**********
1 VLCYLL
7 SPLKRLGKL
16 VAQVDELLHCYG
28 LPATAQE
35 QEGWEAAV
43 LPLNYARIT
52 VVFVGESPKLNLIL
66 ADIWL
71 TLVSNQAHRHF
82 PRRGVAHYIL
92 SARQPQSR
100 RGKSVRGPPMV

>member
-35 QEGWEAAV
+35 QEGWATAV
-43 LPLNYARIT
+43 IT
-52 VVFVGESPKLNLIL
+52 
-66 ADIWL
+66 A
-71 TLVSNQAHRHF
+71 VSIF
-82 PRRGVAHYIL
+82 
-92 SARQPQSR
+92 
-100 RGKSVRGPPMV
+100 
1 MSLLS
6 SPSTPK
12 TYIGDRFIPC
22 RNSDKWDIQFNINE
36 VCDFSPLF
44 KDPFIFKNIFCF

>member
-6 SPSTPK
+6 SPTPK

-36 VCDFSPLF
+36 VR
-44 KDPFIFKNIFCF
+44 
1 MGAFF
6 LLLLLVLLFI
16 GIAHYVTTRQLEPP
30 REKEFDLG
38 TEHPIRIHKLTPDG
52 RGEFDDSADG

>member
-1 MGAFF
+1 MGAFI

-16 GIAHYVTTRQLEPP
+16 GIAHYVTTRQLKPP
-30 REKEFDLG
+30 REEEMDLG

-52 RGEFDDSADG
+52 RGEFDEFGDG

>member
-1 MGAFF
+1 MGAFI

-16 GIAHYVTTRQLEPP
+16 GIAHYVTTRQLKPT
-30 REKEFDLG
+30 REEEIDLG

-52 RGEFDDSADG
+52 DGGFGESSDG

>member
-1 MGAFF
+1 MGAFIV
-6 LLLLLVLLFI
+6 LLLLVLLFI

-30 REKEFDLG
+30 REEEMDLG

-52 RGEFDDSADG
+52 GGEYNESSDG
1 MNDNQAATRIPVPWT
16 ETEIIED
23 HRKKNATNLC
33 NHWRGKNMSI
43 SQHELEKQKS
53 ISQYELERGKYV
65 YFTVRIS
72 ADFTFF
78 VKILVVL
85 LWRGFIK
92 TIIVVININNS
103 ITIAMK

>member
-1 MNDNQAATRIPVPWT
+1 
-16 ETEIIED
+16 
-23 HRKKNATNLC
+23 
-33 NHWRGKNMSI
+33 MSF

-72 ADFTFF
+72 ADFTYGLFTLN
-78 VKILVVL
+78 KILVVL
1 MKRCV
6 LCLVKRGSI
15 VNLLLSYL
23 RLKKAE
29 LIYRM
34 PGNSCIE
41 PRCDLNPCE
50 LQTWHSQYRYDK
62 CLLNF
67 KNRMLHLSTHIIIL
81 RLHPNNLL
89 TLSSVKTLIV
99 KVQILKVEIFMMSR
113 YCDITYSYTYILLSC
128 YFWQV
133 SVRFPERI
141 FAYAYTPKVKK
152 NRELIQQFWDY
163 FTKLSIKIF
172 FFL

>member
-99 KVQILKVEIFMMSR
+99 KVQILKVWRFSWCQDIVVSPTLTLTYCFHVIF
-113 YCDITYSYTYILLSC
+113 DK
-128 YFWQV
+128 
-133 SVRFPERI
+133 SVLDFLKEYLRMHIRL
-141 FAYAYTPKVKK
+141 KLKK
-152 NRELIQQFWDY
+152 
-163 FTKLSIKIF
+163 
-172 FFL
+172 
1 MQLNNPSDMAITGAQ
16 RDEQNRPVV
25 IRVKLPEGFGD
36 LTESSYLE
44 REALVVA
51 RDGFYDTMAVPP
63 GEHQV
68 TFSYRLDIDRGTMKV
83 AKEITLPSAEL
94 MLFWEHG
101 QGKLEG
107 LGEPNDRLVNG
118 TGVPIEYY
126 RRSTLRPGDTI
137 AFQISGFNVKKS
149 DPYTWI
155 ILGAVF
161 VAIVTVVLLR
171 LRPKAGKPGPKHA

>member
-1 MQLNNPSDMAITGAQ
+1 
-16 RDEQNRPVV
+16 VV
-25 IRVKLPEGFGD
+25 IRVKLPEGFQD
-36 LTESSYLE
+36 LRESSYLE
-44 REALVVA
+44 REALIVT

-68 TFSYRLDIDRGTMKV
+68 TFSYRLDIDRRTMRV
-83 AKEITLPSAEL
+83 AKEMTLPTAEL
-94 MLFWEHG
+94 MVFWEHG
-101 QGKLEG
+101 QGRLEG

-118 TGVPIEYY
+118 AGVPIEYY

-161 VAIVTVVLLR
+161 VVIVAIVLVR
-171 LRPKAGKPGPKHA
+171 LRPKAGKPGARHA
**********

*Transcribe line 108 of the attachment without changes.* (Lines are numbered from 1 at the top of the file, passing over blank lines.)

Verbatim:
50 LQTWHSQYRYDK